Afsana Chowdhury | September 15, 2023 | Divorce
There is no difference between alimony vs. spousal support in Virginia. Both terms refer to financial assistance paid by one spouse to another spouse during a divorce action and after the divorce is granted. Many states still use the term alimony, but Virginia and other states have transitioned to using the term spousal support.
Why do States Use the Term Spousal Support Instead of Alimony?
Alimony is the traditional term used to describe financial support paid between spouses. However, the term alimony has many negative aspects.
For example, alimony is often associated with a man “supporting” their ex-wife after a divorce. Additionally, the term alimony can be confrontational for many people.
Spousal support is generally neutral. Support has traditionally been paid by men. However, that is changing. More and more women are paying support to their ex-husbands.
Therefore, spousal support is a much better term to describe financial support paid between parties after a divorce.
How Is Spousal Support Determined in Fairfax, Virginia?
Spousal support is not guaranteed. The law permits courts to award support payments. However, a judge must determine that a person is eligible to receive alimony before granting spousal support.
First, judges consider the circumstances and factors that led to the breakup of the marriage. The Code of Virginia Domestic Relations §20-107.1 gives the court the right to make decisions regarding the maintenance and support of the spouses. However, the court must consider the grounds for the divorce.
The law provides that no permanent maintenance and support should be awarded if a spouse committed fault grounds for a divorce. Fault grounds include, but are not limited to, adultery, cruelty, and desertion.
Yet, the law also allows a judge to grant spousal support notwithstanding the grounds for the divorce if the judge determines that a denial of support would constitute a manifest injustice. The judge must find that denying a spouse alimony would be unjust by clear and convincing evidence.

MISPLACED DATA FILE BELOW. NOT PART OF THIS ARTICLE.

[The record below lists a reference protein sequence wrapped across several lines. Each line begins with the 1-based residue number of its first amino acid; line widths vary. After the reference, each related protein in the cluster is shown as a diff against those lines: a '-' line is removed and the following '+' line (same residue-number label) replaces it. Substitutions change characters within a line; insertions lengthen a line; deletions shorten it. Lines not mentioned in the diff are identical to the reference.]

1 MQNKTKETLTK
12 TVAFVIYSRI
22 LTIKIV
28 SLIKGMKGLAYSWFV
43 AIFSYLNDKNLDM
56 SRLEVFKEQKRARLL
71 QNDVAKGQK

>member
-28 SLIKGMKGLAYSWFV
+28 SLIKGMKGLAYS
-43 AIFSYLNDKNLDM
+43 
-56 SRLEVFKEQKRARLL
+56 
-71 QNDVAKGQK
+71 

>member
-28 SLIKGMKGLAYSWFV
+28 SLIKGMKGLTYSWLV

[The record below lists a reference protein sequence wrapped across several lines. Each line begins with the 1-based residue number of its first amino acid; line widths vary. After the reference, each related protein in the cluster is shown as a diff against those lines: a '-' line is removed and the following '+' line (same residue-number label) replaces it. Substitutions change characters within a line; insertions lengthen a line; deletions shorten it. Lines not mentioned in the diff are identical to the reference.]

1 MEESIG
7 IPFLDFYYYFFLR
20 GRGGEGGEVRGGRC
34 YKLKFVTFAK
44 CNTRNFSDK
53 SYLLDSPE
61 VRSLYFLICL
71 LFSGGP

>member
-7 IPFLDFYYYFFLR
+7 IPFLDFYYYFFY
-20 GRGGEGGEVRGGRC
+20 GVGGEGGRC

Factors Judges Consider to Award Spousal Support in Virginia
If a judge finds that a spouse is eligible to receive support payments, the judge must then consider the factors outlined in the code to determine the duration and amount of spousal support to be paid. Those factors are:
- The financial needs, resources, and obligations of both spouses;
- The mental and physical health of the spouses, their ages, and any special family circumstances;
- The duration of the marriage;
- A spouse’s contributions to the family’s well-being, including financial contributions and non-monetary contributions;
- The standard of living the spouses enjoyed during the marriage;
- The final division of marital property;
- A spouse’s interest in personal, real, intangible, and intangible property
- Whether a child’s age, mental condition, physical condition, or special circumstances require a parent to stay at home instead of working outside the home;
- The extent to which a spouse contributed to the education, training, career, or profession of the other spouse;
- Each spouse’s earning potential, including their present education, training, skills, and employment opportunities;
- The ability, time, and costs of a spouse to acquire the necessary education, training, and employment to improve their earning potential; and,
- The decisions each spouse made during the marriage about parenting, careers, economics, education, and employment and how the decisions impacted the spouse’s earning potential now.
A judge may also consider other factors that a judge considers relevant to determine issues regarding spousal support, including the grounds for the divorce and tax consequences for each spouse.
The Different Types of Spousal Support in Virginia
When a judge grants spousal support, the judge must decide how long a spouse must pay support. Virginia courts generally award one of three types of spousal support:
- Temporary Spousal Support – Temporary alimony is granted during a divorce case to provide financial support while the judge considers the evidence and makes a final decision regarding support.
- Rehabilitative Spousal Support – Rehabilitative alimony is paid for a specific number of months or years. The purpose is to give a spouse the time to acquire the necessary skills to earn a sufficient level of income to support themselves.
- Permanent Spousal Support – Permanent alimony is typically granted only in long-term marriages. The support payments continue until the spouse gets married, cohabits with another person, or is terminated by the court.
An experienced Fairfax divorce lawyer helps you evaluate your legal options. Your attorney works to ensure that spousal support awards are fair and just.
Contact The Divorce Law Firm of Law Office of Afsana Chowdhury, PLC in Fairfax, VA.
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